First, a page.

I think you may have answered your own question in the article, in that, how much old vine garnacha can you find in California? I would imagine that if you could find vines 40+ years old, that the price would reflect demand in the california market alone. That the spanish vines were planted in dense slate as well, only adds to the reasons why California can't compete. I think the age on these inexpensive spanish wines really adds a good amount of structure. I would agree with the previous comment too that the 2010 was even better. Can't wait for the 2012.
Ripon CA —  April 25, 2013 3:12pm ET
Any suggestions where to find these Spanish wines in the central or northern CA area?
Eric Hall
Healdsburg, CA —  April 26, 2013 1:09pm ET

Spanish Unemployment rate 27.2%
Spanish Hourly Minimum Wage $5.57
EU Subsidies $628 Million.

An abundant producer of fruit, Grenache habitually will "alternate" a crop of 8 to 10 tons per acre one year and 14 to 16 tons the next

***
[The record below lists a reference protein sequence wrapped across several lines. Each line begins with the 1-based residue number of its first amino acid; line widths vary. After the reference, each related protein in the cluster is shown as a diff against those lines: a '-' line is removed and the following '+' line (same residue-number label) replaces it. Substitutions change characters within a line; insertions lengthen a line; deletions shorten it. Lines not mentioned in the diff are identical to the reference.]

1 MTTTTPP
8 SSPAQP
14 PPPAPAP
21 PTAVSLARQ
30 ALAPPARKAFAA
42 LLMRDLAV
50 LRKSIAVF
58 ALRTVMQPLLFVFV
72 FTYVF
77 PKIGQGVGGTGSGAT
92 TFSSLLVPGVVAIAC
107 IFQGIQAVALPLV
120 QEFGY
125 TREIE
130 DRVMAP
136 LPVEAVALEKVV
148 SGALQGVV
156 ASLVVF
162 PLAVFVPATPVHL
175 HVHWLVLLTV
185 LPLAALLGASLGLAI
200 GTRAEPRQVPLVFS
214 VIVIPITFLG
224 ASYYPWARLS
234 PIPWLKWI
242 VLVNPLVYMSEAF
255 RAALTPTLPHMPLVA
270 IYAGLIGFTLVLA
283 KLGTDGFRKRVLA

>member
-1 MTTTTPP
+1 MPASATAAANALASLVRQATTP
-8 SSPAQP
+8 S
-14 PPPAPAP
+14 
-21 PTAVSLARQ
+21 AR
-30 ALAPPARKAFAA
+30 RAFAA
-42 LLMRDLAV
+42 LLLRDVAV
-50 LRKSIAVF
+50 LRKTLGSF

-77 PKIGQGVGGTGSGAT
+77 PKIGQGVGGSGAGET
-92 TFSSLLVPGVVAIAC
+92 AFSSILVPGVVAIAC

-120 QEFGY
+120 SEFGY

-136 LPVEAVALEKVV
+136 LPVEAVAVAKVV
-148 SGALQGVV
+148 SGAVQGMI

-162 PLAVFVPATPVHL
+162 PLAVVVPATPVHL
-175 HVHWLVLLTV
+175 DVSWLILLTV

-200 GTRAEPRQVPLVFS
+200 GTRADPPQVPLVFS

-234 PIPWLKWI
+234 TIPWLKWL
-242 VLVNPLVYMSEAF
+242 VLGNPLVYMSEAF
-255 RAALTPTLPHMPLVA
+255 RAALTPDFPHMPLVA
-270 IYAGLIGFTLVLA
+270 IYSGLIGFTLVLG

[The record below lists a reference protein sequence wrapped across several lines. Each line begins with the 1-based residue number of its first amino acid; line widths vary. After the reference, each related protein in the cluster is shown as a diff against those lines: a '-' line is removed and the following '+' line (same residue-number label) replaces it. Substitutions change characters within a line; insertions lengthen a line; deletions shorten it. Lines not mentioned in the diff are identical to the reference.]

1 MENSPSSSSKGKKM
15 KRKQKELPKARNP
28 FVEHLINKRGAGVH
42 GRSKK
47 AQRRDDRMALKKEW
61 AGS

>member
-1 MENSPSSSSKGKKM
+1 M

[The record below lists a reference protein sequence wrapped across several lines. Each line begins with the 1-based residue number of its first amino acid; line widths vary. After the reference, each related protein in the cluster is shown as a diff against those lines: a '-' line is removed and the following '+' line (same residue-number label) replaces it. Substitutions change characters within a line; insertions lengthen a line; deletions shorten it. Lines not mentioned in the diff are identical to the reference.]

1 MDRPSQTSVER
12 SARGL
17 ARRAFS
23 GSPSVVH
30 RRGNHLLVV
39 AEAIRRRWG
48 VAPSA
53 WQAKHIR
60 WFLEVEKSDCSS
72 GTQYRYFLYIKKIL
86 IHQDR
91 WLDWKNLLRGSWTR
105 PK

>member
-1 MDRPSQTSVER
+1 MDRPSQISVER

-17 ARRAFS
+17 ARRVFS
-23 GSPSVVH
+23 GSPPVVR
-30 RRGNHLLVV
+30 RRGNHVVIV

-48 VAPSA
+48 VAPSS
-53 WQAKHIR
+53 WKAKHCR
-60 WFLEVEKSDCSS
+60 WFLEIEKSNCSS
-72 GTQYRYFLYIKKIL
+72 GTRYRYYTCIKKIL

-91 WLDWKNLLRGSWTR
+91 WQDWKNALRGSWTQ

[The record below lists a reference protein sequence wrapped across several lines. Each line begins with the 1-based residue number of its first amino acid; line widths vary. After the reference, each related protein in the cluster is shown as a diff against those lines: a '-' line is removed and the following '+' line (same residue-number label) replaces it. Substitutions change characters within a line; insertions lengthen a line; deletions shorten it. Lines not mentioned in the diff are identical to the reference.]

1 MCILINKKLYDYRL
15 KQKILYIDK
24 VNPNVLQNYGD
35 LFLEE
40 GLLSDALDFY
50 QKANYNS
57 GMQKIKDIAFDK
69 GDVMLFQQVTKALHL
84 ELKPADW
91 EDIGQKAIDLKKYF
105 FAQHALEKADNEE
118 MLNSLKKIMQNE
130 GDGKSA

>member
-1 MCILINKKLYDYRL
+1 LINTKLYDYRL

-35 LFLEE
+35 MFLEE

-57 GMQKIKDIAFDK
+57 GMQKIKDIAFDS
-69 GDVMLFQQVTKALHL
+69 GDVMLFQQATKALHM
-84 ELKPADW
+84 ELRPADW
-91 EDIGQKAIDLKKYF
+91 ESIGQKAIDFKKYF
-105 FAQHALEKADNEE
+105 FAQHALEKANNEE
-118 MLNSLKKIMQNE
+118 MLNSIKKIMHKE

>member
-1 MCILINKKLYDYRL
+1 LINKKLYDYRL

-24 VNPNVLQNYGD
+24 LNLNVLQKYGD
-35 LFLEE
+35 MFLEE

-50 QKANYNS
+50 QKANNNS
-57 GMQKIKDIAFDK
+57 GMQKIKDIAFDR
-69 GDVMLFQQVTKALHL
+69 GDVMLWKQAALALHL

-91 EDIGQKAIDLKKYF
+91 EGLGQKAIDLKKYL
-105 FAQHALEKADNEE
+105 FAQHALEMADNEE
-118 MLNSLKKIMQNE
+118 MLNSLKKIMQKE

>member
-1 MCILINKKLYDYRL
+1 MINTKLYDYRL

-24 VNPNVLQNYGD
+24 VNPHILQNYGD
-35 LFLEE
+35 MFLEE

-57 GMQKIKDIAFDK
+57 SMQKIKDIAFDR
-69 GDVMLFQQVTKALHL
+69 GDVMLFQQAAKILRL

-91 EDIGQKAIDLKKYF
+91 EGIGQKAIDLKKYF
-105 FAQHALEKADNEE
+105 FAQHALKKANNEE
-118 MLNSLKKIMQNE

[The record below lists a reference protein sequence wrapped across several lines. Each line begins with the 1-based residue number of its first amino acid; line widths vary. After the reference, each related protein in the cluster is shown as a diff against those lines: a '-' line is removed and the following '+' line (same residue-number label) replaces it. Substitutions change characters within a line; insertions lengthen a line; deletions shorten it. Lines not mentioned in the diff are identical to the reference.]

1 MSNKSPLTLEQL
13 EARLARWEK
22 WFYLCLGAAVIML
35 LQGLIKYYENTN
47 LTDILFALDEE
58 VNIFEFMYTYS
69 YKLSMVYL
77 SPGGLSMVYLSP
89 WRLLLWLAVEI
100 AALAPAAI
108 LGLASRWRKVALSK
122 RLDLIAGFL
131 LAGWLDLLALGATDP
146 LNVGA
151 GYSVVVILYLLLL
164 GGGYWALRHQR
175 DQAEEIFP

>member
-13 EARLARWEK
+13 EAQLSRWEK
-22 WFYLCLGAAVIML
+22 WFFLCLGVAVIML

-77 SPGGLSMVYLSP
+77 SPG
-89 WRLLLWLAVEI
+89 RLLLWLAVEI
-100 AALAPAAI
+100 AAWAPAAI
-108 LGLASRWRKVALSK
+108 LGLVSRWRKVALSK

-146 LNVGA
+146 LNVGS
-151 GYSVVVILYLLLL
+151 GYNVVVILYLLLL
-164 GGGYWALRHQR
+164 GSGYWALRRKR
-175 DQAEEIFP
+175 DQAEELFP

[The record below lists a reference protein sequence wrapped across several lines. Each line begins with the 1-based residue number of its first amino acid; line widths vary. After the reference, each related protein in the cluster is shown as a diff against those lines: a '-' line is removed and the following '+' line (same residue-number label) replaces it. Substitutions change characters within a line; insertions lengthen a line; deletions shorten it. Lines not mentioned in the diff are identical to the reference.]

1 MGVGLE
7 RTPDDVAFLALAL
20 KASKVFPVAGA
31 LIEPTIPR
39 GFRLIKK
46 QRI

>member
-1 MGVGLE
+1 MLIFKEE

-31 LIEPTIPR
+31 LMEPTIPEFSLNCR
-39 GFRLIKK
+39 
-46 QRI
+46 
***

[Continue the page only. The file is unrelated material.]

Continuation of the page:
Eric Hall
Roadhouse Winery
Joe Lombardi
Toms River, NJ, USA —  April 26, 2013 6:29pm ET
Uh, WS scored the Bota Box Cab Sauv, California 2007 an 87. It goes for about $20 for three liters -- five bucks a bottle.

It was reviewed in 2009, but still.
Joe Dekeyser
Waukesha, WI USA —  April 29, 2013 4:02pm ET
When I think of values in the US, I automatically think of Washington State and not of California. The fall-off in quality from a $20 CA wine to a $10 CA wine seems to be pronounced. I look at WA wines and the biggest difference between the same price points seems to have a lot more to do with volumes produced or single vineyard vs AVA source that it does with quality and the quality is extremely good. Its not as if I don't look to CA for wines - I probably have 300 examples in my cellar (many more than I do from WA or France or Spain - each having fine value offerings) but the lack of really good value wines from the Golden State seems to be a continuing mystery.
Bill Matarese
Florida, USA —  April 30, 2013 3:02pm ET
I'm with you there Joe. In the "under $9" category, the pickings are slim indeed for California wines aside from Bogle. In Washington, Columbia Crest and Hogue each do a very good job year after year at that price point in both red and white wines.
Robert Seaney
Sylvania, OH —  May 5, 2013 9:36am ET
Several folks mentioned Bogle as a good value CA wine. And I agree heartily - I'm particularly fond of their petite sirah. Another good value producer from CA that has not been mentioned yet is Concannon. Again, excellent petite sirahs.